Benchmarking solid state drives is a highly exciting venture as it is always unpredictable and prone to produce heaps of new information. With hard disk drives, dramatic innovations occur but rarely and you often can foretell how the particular model is going to perform in general whereas each new SSD is a real mystery as yet. They vary in performance so wildly due to the current variation in controllers and firmware that the specifications can give you not a vaguest idea of whether the given model is going to challenge the best in its product category or join the outsiders. Besides, we have not yet actually found an ideal SSD. Some of them are better under random-address loads and others boast record-breaking speeds of sequential operations. There are SSDs that present a kind of compromise between the two mentioned extremities, and there are also SSDs whose main advantage is in their relatively low price.
The price factor is indeed important, especially if it’s not a wealthy corporation that wants to improve the disk subsystems of its servers but an ordinary user who is the buyer. This user wants maximum performance and high storage capacity – and both at an affordable price. But as nothing comes for free in this world, the user finds himself having to compromise anyway.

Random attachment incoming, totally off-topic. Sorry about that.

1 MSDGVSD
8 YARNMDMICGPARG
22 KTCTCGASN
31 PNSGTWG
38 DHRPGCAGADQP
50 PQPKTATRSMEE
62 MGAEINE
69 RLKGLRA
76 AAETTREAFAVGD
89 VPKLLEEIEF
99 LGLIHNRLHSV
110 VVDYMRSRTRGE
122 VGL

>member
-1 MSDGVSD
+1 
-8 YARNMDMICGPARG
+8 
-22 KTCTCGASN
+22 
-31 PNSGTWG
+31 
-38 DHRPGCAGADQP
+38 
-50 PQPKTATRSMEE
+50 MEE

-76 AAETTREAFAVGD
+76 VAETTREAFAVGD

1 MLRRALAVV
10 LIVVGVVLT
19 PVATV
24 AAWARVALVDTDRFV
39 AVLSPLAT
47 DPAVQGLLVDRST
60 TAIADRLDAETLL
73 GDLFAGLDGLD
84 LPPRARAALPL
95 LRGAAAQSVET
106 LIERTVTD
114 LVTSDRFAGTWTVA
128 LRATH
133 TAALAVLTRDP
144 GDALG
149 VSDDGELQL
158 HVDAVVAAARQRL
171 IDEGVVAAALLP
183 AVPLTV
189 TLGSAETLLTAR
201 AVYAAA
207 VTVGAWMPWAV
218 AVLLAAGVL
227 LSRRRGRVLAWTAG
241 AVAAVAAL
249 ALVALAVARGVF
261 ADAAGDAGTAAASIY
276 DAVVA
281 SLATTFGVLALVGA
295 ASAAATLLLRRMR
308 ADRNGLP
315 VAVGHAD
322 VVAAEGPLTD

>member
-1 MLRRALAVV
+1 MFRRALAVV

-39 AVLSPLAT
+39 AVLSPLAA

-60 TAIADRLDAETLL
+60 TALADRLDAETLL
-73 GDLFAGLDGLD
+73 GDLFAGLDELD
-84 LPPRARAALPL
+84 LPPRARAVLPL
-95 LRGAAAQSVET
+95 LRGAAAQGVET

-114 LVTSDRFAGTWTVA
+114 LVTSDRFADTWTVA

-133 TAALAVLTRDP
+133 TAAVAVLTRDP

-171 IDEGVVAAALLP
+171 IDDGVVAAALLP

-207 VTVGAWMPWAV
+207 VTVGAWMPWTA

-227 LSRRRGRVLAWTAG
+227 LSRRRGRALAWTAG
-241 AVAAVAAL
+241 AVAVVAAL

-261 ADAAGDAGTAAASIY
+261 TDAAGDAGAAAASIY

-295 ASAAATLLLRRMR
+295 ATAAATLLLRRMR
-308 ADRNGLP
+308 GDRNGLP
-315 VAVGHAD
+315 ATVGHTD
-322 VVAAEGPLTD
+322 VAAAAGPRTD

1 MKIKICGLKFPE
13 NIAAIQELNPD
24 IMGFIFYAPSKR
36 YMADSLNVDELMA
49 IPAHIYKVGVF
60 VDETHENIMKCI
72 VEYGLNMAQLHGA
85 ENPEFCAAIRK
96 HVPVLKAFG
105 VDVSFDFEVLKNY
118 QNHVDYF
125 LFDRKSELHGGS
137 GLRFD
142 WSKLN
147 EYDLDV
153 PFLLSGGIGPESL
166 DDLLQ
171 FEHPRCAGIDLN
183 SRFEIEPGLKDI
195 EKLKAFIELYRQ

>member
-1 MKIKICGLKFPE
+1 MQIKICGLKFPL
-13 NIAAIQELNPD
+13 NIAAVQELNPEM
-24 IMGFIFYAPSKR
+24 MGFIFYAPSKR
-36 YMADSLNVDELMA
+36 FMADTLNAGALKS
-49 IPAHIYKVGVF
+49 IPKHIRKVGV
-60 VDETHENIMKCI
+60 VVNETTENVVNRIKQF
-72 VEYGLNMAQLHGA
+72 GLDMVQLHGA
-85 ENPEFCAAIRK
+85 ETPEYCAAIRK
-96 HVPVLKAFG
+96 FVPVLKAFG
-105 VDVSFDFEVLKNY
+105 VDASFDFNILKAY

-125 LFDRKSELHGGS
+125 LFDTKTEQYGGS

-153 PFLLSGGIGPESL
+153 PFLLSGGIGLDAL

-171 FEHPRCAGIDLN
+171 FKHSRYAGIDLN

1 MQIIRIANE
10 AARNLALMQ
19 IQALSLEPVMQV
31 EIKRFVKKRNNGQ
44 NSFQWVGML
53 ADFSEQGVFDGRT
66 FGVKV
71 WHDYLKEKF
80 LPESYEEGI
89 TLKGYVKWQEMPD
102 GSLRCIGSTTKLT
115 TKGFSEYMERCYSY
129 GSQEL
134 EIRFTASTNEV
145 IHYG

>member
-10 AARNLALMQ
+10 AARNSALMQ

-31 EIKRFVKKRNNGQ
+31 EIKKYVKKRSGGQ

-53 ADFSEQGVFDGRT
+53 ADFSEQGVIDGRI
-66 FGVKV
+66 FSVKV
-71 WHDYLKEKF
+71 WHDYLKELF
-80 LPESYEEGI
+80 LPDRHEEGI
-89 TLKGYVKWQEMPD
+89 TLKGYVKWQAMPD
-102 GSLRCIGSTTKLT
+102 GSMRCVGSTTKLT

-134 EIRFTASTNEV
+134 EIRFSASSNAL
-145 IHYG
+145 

As a matter of fact, there is some solid foundation for making predictions about SSDs, too. If you know what controller is installed in the given SSD, you can predict its performance to some degree of probability. For example, our previous tests have shown that SSDs with Intel’s controllers are better than others at random-address writing. Samsung’s controller delivers high sequential speeds. The Indilinx tries to be a compromise solution, and the JMicron is downright slow at writing (and no record-breaker at reading, either). But as the manufacturers keep on improving their products, a new version of firmware can change an SSD’s performance dramatically as we’ve seen with Indilinx controllers, for example. Moreover, we have so far tested only one version of each manufacturer’s controller (Intel’s transition to a new SSD generation was accompanied with but minor changes in the controller, so we don’t count this in) but there are going to be more and more different controllers in the future. To make things even more complicated, most manufacturers do not tell us explicitly what controller the particular SSD is based on. You can only find this information on the Web, but you can’t be 100% sure about it.
Now, let’s see what new products we’ve got for our today’s tests.